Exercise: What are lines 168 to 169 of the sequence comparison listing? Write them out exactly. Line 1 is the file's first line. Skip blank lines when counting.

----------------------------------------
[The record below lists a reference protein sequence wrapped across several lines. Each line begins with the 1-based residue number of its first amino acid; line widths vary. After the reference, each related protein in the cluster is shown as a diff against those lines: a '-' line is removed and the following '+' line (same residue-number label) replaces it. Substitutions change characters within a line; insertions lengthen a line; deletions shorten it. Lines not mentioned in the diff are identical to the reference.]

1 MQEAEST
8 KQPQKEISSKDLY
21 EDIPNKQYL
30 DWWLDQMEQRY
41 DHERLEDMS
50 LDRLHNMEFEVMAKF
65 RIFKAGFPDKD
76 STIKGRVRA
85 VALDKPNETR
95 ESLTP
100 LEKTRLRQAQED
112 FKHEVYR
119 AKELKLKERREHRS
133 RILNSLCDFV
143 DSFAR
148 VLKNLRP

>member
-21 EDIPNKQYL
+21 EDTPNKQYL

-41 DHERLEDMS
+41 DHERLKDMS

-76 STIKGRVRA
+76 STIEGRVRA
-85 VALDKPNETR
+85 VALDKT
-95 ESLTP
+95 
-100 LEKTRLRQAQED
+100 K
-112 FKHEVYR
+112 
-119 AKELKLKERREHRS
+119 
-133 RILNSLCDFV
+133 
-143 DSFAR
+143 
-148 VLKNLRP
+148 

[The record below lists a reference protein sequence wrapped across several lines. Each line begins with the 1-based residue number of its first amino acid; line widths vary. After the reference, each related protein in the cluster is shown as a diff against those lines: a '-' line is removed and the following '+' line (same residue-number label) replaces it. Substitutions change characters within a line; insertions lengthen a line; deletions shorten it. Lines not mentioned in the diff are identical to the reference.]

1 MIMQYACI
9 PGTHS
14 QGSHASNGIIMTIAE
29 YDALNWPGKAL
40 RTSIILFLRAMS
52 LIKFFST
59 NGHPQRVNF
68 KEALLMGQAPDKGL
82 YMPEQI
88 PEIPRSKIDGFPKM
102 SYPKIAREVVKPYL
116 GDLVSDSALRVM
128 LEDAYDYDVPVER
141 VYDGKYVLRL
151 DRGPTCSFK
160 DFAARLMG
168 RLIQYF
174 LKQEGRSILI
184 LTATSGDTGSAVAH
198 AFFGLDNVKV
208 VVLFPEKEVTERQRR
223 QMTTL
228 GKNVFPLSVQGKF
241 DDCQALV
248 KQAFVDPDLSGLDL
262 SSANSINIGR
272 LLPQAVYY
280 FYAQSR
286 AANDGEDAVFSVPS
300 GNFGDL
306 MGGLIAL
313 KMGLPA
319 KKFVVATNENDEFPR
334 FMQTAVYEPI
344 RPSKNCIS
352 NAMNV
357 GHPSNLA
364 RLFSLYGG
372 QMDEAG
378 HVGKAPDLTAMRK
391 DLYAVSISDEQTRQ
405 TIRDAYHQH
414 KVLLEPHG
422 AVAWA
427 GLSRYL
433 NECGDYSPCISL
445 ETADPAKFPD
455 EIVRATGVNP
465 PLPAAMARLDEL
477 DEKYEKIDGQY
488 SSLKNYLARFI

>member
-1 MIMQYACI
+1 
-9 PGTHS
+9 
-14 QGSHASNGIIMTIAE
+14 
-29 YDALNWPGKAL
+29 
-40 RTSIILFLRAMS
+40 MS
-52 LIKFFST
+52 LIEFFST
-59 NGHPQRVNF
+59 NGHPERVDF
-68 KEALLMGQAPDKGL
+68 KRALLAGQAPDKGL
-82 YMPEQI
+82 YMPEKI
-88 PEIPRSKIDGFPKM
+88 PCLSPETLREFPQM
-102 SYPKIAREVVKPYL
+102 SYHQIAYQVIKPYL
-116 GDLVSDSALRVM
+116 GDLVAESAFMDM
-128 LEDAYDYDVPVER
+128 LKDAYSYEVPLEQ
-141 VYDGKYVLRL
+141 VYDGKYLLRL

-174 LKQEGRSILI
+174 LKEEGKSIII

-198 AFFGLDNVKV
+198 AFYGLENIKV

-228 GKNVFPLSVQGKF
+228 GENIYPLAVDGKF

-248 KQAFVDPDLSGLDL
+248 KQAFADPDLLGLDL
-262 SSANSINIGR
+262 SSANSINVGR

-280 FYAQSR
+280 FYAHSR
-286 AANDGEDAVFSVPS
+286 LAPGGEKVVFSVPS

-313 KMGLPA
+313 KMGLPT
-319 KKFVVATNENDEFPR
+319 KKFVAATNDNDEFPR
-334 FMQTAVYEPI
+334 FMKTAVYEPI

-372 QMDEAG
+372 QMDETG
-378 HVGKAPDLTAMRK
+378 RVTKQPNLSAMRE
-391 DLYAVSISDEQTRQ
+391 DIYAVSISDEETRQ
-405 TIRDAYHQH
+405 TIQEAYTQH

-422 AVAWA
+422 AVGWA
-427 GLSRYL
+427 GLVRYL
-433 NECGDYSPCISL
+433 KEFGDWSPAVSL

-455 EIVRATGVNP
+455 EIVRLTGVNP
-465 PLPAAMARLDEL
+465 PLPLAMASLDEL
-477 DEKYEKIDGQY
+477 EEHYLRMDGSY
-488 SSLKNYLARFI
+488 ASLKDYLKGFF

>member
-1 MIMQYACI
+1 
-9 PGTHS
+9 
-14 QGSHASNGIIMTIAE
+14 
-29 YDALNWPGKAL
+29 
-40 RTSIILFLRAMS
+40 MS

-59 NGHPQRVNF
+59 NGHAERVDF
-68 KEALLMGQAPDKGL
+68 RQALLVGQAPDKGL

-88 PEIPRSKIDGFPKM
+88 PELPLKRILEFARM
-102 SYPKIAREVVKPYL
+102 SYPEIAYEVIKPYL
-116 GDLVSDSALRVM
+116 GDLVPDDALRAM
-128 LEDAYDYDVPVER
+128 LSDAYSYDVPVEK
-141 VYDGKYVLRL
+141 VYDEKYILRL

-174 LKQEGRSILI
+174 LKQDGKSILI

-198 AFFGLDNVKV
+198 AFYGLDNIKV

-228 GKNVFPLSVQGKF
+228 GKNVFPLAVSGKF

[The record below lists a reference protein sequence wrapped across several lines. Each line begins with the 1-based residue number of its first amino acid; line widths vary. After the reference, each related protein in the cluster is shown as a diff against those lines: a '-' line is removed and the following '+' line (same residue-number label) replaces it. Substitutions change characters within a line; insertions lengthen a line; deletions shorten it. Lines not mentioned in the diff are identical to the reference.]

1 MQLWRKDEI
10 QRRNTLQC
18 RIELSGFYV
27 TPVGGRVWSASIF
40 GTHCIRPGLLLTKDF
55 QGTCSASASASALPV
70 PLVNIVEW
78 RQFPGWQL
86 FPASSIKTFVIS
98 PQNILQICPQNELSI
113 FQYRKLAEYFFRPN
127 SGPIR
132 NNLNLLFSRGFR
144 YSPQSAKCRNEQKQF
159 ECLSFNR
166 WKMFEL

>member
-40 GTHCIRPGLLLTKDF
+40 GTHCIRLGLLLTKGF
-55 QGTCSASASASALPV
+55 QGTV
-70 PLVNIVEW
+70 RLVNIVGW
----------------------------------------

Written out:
+9 
-14 QGSHASNGIIMTIAE